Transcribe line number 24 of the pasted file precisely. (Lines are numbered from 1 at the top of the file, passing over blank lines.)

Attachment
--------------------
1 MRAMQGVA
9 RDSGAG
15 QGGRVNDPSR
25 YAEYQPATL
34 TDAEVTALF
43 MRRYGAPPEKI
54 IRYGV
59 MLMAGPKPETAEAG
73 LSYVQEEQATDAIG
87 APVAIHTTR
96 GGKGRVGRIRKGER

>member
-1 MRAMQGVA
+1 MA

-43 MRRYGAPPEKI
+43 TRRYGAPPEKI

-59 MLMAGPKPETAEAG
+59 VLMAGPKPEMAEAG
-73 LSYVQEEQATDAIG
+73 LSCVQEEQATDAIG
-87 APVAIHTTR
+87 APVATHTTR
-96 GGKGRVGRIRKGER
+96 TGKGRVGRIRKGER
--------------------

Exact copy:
+96 TGKGRVGRIRKGER